A 12-year-old girl presents with a 1-year history of itchy lesions on her right leg. The lesions are worse during the winter. She has a history of atopic dermatitis and asthma.
The patient has 2 red, raised, coin-shaped lesions: one on the right knee (3.5 cm in diameter) and one on the right shin (6 cm in diameter) (Figure 1). The plaquelike lesions are dry and cracked, with slight scaling. No central pallor is noted. The nails are normal. There is no joint deformity.
Based on the clinical findings and history, nummular eczema is diagnosed.NUMMULAR ECZEMA: AN OVERVIEW
Nummular eczema is characterized by coin-shaped eczematous plaques.1 (The word "nummular" is derived from the Latin word nummulus, which means "coinlike.") Synonyms for nummular eczema include discoid eczema, nummular dermatitis, and orbicular eczema.2-4 The condition was first described by Rayer in 1845, and the term was coined by Devergie in 1857.5
Reported prevalence varies widely, from 0.1% to 9%.2 The high rates in some studies may be related to the inclusion of patients with disseminated eczema.2 The condition is rare in the first year of life; thereafter, the incidence increases with age.5,6 Age at onset peaks between 15 and 25 years and again between 55 and 65 years.5 The condition is slightly more common in boys than in girls.2PATHOGENESIS AND ETIOLOGY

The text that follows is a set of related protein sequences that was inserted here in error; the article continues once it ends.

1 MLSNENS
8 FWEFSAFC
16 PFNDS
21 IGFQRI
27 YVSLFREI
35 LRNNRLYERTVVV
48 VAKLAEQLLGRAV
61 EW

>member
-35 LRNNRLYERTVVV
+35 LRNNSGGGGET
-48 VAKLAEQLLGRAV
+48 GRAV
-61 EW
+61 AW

The exact pathogenesis has not been fully elucidated. Neuropeptides substance P, calcitonin gene-related peptide, and mast cells are more frequent in the epidermis and papillary dermis. The increase in neuropeptides substance P and calcitonin gene-related peptide may stimulate keratinocytes to release cytokines, which enhance inflammation. Neurogenic stimulation is maintained by mast cells through activation of neuropeptides substance P and calcitonin gene-related peptide.7
In most cases, the cause is unknown. Some authors report that nummular eczema is more frequent in persons with atopy5; however, serum IgE levels are usually within the normal range.1,8 In one study, 16 (33%) of 48 patients with nummular eczema had at least one clinically relevant positive patch test.9 Nummular eczema may result from contact with nickel, chromate, fragrances, wool, soaps, rubber, or topical medications (neomycin and thioglycolate).1,4,5 Systemic medications, such as isotretinoin(, streptomycin(, isoniazid(, methyldopa(, and the combination of interferon alfa 2b plus ribavirin(, as well as mercury-containing dental alloys, also have been implicated in the pathogenesis.1,5,10-12
Nummular eczema is exacerbated by conditions that promote very dry or xerotic skin--for instance, frequent bathing, low humidity, windy environments, and the winter season.3,8,13 Emotional stress may trigger or exacerbate nummular eczema in susceptible persons.3 Other predisposing factors include alcohol( or tobacco consumption, trauma, venous stasis, and edema of the lower limbs.3,4,9,13 The possibility of bacterial infection as either a direct cause or a hypersensitivity mechanism has not been substantiated.2,5CLINICAL MANIFESTATIONS